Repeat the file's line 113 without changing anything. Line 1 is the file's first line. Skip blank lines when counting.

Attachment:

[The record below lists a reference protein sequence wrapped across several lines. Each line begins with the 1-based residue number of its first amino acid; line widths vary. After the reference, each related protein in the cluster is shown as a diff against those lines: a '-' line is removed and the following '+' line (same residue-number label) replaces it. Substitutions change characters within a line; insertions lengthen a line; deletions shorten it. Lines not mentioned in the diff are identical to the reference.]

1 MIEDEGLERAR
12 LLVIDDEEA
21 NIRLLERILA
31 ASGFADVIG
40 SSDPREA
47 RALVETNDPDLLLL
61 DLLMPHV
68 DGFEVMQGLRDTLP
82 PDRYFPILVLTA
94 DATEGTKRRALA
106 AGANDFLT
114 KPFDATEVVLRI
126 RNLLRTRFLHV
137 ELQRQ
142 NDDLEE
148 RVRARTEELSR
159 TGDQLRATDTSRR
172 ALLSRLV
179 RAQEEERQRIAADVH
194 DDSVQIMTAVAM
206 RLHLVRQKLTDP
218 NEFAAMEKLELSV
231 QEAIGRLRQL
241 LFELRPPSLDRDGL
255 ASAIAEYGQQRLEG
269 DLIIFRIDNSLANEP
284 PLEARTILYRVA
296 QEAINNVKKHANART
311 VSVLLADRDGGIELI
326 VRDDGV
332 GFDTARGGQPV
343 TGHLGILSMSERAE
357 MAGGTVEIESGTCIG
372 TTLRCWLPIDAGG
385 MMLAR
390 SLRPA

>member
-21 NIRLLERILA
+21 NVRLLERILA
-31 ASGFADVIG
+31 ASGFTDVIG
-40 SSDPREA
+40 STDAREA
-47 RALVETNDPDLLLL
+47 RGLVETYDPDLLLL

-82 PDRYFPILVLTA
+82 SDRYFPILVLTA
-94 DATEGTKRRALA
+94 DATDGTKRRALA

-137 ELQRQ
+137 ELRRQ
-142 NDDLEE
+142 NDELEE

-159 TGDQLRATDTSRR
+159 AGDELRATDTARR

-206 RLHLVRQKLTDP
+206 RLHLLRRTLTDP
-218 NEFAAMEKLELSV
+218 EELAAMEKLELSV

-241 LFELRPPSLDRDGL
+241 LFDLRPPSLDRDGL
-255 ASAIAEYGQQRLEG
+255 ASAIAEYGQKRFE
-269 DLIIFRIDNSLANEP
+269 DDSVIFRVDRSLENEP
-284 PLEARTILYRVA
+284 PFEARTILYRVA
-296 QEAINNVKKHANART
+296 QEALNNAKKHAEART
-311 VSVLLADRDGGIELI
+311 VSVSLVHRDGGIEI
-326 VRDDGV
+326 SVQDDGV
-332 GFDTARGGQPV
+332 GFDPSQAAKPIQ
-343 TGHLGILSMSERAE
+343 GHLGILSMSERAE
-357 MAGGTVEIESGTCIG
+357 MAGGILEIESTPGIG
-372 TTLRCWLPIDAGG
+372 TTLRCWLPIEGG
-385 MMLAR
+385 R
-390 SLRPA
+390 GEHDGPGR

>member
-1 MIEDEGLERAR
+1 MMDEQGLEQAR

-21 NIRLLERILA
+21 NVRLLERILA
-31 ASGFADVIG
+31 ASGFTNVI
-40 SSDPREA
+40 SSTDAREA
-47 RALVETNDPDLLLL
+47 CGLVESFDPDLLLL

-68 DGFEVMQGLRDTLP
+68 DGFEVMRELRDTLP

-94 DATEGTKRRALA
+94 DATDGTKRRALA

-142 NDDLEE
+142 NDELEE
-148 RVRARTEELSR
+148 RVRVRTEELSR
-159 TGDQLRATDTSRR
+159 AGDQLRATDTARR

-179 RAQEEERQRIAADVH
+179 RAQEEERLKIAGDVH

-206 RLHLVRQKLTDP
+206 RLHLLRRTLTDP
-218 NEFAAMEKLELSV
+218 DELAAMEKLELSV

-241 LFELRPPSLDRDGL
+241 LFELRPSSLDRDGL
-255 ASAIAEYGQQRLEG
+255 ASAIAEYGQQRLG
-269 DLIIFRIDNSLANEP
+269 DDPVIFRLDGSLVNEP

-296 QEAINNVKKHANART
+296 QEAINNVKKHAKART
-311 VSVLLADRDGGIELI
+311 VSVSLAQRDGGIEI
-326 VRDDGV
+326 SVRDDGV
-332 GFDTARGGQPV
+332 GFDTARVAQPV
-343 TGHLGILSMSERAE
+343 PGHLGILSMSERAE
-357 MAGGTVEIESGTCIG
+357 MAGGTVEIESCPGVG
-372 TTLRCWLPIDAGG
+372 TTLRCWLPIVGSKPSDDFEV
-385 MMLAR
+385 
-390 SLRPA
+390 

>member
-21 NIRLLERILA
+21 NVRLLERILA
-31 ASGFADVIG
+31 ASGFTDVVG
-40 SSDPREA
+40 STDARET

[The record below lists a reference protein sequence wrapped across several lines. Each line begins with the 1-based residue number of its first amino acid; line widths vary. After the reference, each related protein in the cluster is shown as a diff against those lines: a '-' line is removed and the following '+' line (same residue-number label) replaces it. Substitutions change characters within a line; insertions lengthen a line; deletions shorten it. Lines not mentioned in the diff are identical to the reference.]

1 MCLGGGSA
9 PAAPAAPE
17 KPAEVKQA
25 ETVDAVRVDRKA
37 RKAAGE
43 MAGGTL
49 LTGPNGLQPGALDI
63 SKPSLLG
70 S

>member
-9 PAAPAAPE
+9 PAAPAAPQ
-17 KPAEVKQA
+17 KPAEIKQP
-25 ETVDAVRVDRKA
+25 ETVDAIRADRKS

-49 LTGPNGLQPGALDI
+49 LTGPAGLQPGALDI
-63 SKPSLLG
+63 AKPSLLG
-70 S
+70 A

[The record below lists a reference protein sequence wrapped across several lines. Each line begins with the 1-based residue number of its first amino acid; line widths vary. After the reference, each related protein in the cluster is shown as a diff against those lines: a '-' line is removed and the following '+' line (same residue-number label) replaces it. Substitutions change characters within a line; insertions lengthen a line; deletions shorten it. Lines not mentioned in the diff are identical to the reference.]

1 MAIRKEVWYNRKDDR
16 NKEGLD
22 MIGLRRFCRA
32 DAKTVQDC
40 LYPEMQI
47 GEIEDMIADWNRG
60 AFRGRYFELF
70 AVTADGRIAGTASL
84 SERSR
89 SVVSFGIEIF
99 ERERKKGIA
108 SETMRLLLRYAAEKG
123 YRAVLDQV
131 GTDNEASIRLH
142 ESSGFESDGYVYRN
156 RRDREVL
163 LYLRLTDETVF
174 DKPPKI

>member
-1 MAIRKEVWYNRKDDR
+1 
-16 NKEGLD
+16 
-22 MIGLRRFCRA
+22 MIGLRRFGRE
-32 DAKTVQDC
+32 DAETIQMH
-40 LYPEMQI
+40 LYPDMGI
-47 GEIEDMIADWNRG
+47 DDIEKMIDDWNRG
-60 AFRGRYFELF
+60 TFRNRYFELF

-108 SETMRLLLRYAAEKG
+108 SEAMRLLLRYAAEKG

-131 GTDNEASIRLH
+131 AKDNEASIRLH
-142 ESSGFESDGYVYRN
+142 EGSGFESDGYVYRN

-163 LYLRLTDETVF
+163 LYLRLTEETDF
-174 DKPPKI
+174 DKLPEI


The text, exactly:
+218 DELAAMEKLELSV